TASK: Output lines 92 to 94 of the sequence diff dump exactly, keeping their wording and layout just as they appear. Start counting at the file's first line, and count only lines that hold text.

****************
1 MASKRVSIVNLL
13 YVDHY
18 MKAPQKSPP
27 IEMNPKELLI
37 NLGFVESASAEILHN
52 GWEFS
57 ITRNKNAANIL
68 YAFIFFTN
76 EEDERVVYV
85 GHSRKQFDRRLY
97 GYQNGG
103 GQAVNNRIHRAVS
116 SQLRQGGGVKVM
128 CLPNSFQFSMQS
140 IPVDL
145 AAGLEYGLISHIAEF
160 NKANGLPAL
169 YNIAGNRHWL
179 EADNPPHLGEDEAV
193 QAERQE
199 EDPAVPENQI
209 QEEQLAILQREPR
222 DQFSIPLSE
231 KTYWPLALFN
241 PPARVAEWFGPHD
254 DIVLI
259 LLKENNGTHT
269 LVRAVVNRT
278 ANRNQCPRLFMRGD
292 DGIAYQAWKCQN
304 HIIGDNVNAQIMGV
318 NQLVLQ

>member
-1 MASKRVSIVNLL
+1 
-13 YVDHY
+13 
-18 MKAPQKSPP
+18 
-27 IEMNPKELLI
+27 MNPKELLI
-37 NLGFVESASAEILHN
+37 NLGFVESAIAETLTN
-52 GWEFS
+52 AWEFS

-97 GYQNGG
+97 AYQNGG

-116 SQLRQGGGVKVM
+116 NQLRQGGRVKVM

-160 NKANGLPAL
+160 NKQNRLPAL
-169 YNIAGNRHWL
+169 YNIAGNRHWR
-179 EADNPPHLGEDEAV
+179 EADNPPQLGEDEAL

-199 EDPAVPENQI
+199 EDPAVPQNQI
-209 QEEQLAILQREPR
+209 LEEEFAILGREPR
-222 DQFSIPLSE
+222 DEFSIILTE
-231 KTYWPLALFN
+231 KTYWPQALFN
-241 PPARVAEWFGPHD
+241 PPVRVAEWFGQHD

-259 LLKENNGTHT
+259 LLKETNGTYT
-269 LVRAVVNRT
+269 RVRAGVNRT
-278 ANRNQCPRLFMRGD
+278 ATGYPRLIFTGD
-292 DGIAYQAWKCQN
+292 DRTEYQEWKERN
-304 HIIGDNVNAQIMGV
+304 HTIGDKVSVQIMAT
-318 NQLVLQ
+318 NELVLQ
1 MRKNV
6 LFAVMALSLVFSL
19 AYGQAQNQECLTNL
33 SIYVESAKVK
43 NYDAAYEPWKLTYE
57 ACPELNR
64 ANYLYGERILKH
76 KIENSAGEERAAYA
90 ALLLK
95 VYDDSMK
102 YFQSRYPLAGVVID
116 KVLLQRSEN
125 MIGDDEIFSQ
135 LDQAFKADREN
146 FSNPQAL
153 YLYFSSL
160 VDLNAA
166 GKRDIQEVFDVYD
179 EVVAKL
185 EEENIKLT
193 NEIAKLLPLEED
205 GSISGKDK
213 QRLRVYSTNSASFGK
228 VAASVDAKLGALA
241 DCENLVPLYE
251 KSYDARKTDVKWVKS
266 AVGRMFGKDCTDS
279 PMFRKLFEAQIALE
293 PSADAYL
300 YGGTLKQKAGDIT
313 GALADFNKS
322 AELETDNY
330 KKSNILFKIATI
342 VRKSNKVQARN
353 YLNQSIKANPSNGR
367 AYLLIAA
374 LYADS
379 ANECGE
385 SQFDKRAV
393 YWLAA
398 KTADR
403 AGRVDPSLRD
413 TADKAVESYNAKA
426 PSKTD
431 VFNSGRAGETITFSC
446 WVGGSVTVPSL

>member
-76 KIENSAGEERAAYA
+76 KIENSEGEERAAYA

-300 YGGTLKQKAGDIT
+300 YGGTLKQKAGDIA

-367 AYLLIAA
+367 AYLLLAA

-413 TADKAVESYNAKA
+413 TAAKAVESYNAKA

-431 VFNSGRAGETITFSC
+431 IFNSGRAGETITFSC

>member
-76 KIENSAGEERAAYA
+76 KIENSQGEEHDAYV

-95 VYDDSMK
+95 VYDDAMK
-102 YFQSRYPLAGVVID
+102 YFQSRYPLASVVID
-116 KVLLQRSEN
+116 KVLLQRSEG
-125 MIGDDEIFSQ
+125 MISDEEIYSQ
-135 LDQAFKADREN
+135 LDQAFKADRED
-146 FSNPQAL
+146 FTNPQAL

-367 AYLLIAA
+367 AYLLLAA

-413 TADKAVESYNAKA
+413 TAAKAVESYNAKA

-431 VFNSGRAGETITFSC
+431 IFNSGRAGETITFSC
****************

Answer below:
146 FSNPQAL
153 YLYFSSL
160 VDLNAA